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Peard: Want answers to big challenges? Look to local & state government
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Peard: Want answers to big challenges? Look to local & state government

A candidate commentary from Billy Peard

  • Billy for Rep/Facebook

In October 1900, Gila Bend faced a public health crisis. County officials in Phoenix learned of the diphtheria outbreak on a Saturday morning and they immediately set to action. By nightfall, a Phoenix doctor arrived in Gila Bend with express authority "to do whatever he thought right proper to eradicate the disease."

The reason this story has been passed down is because what happened next. After quarantining several families, the fine doctor went a step further: he moved one of the sick families into a military tent and set fire to their house. Evidently, he felt doing so was "right proper" to eradicate the disease.

The lawsuits commenced.

The conclusion? The doctor was in the right. The court found that county governments are empowered to "preserve the health of the county."

This is why I am running for the Arizona House of Representatives. No, I am not running to burn down the house (neither literally nor figuratively). I am running because state and local governments are keys to solving the challenges of our time.

The doctor's judgment aside, the lesson for me is this: Local governments – when they are at their best – are more agile, more responsive, and better-equipped than Washington. Local governments have both the political maneuverability and the legal authority to get things done.

This is one of the things we are learning from COVID-19. Unlike in Italy, this country does not have a nationwide shelter-in-place order, for instance. Nor would such a thing be legal. Instead, the President makes mere recommendations related to social gatherings while local officials impose requirements. When it comes to dealing with the day-to-day exigencies brought on by this pandemic, it is local and state government that reigns supreme.

Need to mandate social distancing? Local and state governments regulate the conduct of business.

Need a systematic approach to the uptick of domestic violence during COVID-19? Don't look to Washington.

Want to prevent price gouging by opportunistic retailers? State law.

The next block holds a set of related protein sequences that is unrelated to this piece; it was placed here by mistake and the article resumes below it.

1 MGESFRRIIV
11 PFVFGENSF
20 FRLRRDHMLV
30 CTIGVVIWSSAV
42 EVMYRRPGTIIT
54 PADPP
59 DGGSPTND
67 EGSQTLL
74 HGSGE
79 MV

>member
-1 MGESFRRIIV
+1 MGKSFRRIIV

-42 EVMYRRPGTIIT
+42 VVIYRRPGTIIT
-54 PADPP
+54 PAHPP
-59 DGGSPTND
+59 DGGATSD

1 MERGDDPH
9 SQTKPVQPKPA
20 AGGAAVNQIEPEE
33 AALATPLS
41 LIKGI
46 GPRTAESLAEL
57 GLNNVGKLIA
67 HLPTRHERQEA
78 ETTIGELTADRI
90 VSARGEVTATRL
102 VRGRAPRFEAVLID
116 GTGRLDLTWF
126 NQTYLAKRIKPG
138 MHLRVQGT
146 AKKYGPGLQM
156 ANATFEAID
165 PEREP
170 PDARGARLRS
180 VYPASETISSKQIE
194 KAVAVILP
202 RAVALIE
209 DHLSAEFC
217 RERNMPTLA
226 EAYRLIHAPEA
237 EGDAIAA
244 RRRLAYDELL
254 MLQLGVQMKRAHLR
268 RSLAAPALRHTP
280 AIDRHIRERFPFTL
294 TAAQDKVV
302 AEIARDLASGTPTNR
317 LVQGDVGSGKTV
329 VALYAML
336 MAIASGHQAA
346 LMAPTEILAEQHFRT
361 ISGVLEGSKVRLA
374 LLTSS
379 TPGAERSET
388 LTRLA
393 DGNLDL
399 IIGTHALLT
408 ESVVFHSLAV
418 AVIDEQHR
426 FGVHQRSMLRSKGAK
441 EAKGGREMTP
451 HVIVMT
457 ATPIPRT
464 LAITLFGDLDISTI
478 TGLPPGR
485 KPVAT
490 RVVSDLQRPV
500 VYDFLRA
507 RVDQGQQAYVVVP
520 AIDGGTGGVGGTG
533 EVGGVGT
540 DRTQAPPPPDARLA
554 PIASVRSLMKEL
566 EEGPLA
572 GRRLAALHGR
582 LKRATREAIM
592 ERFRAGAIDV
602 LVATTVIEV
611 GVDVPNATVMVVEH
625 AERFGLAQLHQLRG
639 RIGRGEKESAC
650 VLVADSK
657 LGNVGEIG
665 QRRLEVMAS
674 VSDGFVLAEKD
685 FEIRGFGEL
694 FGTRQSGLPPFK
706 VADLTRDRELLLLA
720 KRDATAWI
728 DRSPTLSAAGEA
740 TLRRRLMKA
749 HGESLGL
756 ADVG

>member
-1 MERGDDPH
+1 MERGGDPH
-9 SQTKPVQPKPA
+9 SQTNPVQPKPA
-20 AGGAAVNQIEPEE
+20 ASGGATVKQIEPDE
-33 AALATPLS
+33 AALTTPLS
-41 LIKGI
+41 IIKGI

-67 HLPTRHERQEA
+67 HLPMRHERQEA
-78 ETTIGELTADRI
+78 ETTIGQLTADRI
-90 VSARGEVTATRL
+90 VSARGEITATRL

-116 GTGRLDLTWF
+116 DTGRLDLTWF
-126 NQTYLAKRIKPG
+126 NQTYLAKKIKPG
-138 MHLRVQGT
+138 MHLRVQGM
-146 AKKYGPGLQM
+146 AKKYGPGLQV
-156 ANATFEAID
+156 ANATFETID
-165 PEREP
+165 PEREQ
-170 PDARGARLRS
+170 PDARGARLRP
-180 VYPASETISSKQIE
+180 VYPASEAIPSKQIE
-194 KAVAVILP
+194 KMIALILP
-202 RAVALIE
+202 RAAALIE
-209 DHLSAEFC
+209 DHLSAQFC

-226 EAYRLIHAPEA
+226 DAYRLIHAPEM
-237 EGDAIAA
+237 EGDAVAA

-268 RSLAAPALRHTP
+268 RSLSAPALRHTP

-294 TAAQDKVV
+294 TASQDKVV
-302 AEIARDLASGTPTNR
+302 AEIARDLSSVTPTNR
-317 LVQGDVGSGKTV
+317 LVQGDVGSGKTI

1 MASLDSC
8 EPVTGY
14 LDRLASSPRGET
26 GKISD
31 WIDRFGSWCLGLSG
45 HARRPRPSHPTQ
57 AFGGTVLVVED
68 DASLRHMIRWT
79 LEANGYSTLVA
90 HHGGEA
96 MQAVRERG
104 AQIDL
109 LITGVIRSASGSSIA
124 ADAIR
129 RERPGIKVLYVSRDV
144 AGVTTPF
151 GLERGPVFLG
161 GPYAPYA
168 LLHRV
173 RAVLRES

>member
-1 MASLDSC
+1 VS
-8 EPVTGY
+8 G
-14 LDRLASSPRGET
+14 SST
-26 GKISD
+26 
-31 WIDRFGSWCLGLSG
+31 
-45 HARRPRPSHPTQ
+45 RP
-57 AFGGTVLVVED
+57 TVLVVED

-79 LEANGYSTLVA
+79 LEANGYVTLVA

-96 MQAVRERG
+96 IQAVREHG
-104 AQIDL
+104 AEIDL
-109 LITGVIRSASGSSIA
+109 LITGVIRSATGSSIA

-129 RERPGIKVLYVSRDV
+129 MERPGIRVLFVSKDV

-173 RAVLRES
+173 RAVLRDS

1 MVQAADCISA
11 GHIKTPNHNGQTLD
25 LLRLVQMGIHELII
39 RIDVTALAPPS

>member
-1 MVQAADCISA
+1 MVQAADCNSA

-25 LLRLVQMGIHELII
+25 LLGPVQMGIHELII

Want to reduce the spread of a disease within our prisons? Most prisons are under state control.

Want to protect workers? There is no such thing as federal earned sick leave.

So too with the broader challenges we will face in the next decade. Like COVID-19, they will be caused by global phenomena. Climate change. Disease. Poverty. Drought. Like COVID-19, they will be solved locally.

When we look back on 2020, there will be two watershed events that will have shaped us as a nation: COVID-19 and the 2020 elections. Both point in the same direction – the need for bold and outside-the-box thinking at the state and local level.

As we've heard repeated many times in recent weeks: This too shall pass. And when this particular moment passes, there will be many more challenges awaiting us. Let's elect local and state officials whose response is not: "that's not my job." In recent years, we've elected bold local leaders (such as Mayor Regina Romero) who believe that big and inter-generational problems are within her rightful purview. Let's continue electing more leaders who share this approach.

Just as in 1900, our local governments in Arizona continue to have wide purview to solve difficult challenges. In fact, the same public health law that authorized the destruction of the house remains on the books today – unchanged from its territorial roots. Let's elect leaders who will exercise that authority for good – in bold and courageous ways (not by burning things down)

And for those of you who were wondering: Yes, the records indicate that the Gila Bend family was finally compensated. $988.08.

Billy Peard is an attorney who has spent perhaps too much time reading Arizona archival materials. He is running as a Democrat for the Arizona House of Representatives in Legislative District 2.


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